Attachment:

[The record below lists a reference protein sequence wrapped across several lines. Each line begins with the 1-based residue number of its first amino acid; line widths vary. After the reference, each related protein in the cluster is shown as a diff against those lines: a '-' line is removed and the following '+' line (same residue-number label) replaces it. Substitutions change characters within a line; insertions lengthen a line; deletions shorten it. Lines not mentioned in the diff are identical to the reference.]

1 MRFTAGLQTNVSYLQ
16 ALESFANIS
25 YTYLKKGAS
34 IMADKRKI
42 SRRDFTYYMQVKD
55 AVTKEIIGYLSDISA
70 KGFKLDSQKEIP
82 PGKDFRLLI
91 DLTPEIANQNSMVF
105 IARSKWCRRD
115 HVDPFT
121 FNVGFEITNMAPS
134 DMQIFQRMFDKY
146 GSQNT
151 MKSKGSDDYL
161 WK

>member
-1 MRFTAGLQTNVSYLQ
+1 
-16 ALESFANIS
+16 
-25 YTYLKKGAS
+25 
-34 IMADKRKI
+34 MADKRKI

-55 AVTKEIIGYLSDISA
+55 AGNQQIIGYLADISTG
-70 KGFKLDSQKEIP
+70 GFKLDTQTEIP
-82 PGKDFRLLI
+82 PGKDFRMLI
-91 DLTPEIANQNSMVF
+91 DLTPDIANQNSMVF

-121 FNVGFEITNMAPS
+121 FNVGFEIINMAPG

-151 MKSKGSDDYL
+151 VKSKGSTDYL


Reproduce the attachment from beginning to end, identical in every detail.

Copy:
[The record below lists a reference protein sequence wrapped across several lines. Each line begins with the 1-based residue number of its first amino acid; line widths vary. After the reference, each related protein in the cluster is shown as a diff against those lines: a '-' line is removed and the following '+' line (same residue-number label) replaces it. Substitutions change characters within a line; insertions lengthen a line; deletions shorten it. Lines not mentioned in the diff are identical to the reference.]

1 MRFTAGLQTNVSYLQ
16 ALESFANIS
25 YTYLKKGAS
34 IMADKRKI
42 SRRDFTYYMQVKD
55 AVTKEIIGYLSDISA
70 KGFKLDSQKEIP
82 PGKDFRLLI
91 DLTPEIANQNSMVF
105 IARSKWCRRD
115 HVDPFT
121 FNVGFEITNMAPS
134 DMQIFQRMFDKY
146 GSQNT
151 MKSKGSDDYL
161 WK

>member
-1 MRFTAGLQTNVSYLQ
+1 
-16 ALESFANIS
+16 
-25 YTYLKKGAS
+25 
-34 IMADKRKI
+34 MADKRKI

-55 AVTKEIIGYLSDISA
+55 AGNQQIIGYLADISTG
-70 KGFKLDSQKEIP
+70 GFKLDTQTEIP
-82 PGKDFRLLI
+82 PGKDFRMLI
-91 DLTPEIANQNSMVF
+91 DLTPDIANQNSMVF

-121 FNVGFEITNMAPS
+121 FNVGFEIINMAPG

-151 MKSKGSDDYL
+151 VKSKGSTDYL